I was recently asked by my teenage sons to explain the ‘gender thing’. Wow! What a way to describe the tireless nights and evenings I spend away from them campaigning for gender equality.
It almost sounds like a name of a horror film; perhaps I should ask Steven Spielberg to direct it. Better still, how about the many women from all over the world who have been subjected to varying degrees of trauma, injustice and inequality purely based on their gender?
The 8th of March is International Women’s Day so that is a perfect place to begin.
I started with elaborate language but quickly realised that what they needed was my version of the issue: Gender Equality 101. Roughly, this is what I said to them – mindful of the fact that it was extremely important that I encapsulated the important aspects and avoid popular and misleading generalities. I realised the importance and significance of what I was about to say, knowing fully well that whatever explanation I gave would not be enough and would need further explanation and real examples.
My being a feminist is not some sour tirade where I advocate for every man to be castrated (but I would be lying if I said I have never entertained those thoughts for a select few) but more about advocating for equal opportunities for women in education and employment. It is about defining, establishing and achieving equal political, economic, cultural, personal, and social rights for women.
Statistics do not lie.
Australia’s population is about 24 million people and of that 50.2% are women. That is the only edge women in Australia hold.
“In Australia, women are highly educated and make up nearly half the workforce,” says Libby Lyons, Director of the Workplace Gender Equality Agency (WGEA). “However, just 27.4 per cent of key management personnel and 15.4 per cent of CEOs are women.”
For every $1 that a male earns in Australia, a woman will earn roughly 81c. The World Economic Forum predicted in 2014 that it would take until 2095 to achieve global gender parity. Then, one year later in 2015, they estimated that a slowdown in the already glacial pace of progress meant the gender gap wouldn’t close entirely until 2133.
The gender diversity gap is more prominent when we consider women in senior management roles. Women Chief Executive Officer’s account for 15.4% and, as of 31 January 2016, the Australian Institute of Company Directors stated that women made up 21.9% of ASX200 boards.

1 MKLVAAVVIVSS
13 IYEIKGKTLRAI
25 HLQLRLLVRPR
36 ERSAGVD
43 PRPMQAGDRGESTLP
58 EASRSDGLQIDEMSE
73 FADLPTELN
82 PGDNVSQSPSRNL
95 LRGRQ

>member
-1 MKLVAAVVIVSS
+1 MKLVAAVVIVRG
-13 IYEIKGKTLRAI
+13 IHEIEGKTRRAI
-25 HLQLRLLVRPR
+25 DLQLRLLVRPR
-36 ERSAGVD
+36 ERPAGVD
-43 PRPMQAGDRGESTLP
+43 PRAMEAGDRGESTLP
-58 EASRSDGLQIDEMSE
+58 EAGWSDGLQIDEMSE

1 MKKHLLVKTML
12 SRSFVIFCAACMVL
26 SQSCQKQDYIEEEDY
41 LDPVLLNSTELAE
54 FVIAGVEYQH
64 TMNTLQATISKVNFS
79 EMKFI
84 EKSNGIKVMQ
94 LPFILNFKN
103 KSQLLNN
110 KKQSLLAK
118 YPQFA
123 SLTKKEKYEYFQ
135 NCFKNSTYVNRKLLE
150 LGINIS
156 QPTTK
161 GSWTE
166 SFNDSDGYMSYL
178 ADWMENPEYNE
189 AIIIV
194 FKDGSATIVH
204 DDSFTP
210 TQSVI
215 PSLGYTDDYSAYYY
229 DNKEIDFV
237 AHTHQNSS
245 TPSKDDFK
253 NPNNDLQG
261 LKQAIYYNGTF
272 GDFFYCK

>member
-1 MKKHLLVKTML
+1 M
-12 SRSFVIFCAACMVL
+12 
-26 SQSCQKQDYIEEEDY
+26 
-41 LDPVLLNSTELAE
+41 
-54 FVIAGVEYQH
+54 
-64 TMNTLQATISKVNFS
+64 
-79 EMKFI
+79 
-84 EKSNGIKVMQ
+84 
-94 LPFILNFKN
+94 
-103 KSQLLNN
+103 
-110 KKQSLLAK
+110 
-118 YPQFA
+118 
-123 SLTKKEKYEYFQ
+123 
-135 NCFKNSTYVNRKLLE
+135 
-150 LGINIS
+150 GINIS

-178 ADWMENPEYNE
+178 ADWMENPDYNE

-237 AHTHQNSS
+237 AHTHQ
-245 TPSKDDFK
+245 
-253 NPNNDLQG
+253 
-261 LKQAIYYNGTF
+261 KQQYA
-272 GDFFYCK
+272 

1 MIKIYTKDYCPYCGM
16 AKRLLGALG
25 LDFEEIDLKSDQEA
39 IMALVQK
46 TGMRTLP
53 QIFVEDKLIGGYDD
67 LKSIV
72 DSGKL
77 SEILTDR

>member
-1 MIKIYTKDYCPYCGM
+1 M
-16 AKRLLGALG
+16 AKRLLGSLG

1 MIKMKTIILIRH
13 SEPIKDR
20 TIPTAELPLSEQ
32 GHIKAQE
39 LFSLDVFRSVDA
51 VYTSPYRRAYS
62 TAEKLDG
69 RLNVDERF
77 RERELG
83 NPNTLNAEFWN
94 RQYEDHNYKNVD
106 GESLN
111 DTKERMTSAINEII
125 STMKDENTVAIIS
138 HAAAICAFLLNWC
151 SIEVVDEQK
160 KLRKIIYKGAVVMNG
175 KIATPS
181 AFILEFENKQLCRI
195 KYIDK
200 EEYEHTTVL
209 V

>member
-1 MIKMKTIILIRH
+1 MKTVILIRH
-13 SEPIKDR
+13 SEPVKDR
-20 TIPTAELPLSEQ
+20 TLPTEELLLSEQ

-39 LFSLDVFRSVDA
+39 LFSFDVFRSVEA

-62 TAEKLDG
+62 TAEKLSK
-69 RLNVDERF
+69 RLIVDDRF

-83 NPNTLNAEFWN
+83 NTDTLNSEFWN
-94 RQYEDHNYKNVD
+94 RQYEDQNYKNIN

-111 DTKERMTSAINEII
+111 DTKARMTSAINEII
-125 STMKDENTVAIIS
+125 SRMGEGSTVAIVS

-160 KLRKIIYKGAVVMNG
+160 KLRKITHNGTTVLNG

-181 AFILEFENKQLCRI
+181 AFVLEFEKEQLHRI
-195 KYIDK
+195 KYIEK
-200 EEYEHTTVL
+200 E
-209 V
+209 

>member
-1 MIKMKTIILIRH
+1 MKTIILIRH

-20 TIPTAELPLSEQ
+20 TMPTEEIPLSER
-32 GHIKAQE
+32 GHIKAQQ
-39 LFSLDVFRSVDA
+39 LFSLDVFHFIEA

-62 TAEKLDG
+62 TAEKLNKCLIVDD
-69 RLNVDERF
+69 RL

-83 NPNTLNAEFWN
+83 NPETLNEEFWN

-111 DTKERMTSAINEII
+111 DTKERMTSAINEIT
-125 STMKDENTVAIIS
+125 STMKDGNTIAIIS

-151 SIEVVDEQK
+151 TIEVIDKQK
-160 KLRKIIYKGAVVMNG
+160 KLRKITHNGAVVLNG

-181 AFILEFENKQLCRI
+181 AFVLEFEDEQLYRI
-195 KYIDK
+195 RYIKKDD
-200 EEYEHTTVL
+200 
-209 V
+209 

Although women make up 40 per cent of the average company’s workforce, they only represent a third of managers and 26 per cent of senior managers. According to Patricia Milligan, Senior Partner at Mercer, ‘at this pace and rate of change globally, we won’t see any form of gender equality in the workforce till 2050’.
For those wanting to enter the field of politics and make changes, I say: Go For It!
The reality is that 22% of the world’s parliamentarians are woman. Of the 315 Heads of State and Heads of Government, only 22 are female – representing 6.9% of all political leaders in the world.
But the issues don’t affect women just in classrooms and offices; one of the major issues affecting women and girls today is the global epidemic of domestic violence. Every 10 minutes somewhere in the world, an adolescent girl dies as a result of violence.
The Australian Institute of Criminology states that, every week, a woman dies at the hands of a current or former partner. One in three women has experienced physical violence, since the age of 15, and one in five has experienced sexual violence.
On the other hand, the Department of Social Services says that the cost of violence against women and their children to the Australian economy is $13.6 billion. Without the right preventive action, it is calculated to rise to $15.6 billion by 2022 which is 64% of what we spent on the defence budget in 2011.
Yet women from indigenous, immigrant or refugee backgrounds face further intersectional disadvantages due to their language, race, culture, ethnicity and traditional cultural beliefs related to gender stereotyping. Anne Marie Goetz from UNIFEM could not have said it more poignantly when she stated that: ‘Antiquity of prejudice is no justification for its preservation’.
In 2015, Hillary Clinton, stated that “there has never been a better time in history, to be a woman”. We need to continue to advocate for women from all over the world to achieve their full potential and enjoy equal opportunities.
To all my male friends, colleagues and especially my two teenage sons, as you celebrate IWD today and throughout this week, don’t just settle for signing a pledge or attending a breakfast then slowing down. We need you to continue to work for us and with us. We need you to change your behaviours, challenge sexism, and create space in positions of power for women of all races to lead.
“Truly powerful men are those who believe in and work for the empowerment of women,” said UN Secretary General, Ban Ki-moon.
So men of Australia and beyond, I challenge you to pick up a hammer, a shovel or even a diaper and join the fight. Help ensure your daughters, sisters, mothers, partners, wives and friends have different statistics from the ones today.
Make “the thing” your thing, after all, equality for Women is progress for all!